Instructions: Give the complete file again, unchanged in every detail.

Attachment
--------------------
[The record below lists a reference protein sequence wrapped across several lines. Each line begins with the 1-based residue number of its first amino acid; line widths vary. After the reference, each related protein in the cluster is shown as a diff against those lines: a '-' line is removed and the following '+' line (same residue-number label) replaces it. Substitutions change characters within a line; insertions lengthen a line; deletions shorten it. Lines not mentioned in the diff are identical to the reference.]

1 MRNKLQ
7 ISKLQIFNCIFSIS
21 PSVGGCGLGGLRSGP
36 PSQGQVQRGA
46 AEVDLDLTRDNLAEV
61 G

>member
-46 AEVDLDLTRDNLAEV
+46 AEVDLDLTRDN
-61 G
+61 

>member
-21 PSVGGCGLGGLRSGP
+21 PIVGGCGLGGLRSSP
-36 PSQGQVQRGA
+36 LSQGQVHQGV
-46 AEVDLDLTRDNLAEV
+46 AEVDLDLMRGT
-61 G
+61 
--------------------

[The record below lists a reference protein sequence wrapped across several lines. Each line begins with the 1-based residue number of its first amino acid; line widths vary. After the reference, each related protein in the cluster is shown as a diff against those lines: a '-' line is removed and the following '+' line (same residue-number label) replaces it. Substitutions change characters within a line; insertions lengthen a line; deletions shorten it. Lines not mentioned in the diff are identical to the reference.]

1 MRNKLQ
7 ISKLQIFNCIFSIS
21 PSVGGCGLGGLRSGP
36 PSQGQVQRGA
46 AEVDLDLTRDNLAEV
61 G

>member
-46 AEVDLDLTRDNLAEV
+46 AEVDLDLTRDN
-61 G
+61 

>member
-21 PSVGGCGLGGLRSGP
+21 PIVGGCGLGGLRSSP
-36 PSQGQVQRGA
+36 LSQGQVHQGV
-46 AEVDLDLTRDNLAEV
+46 AEVDLDLMRGT
-61 G
+61 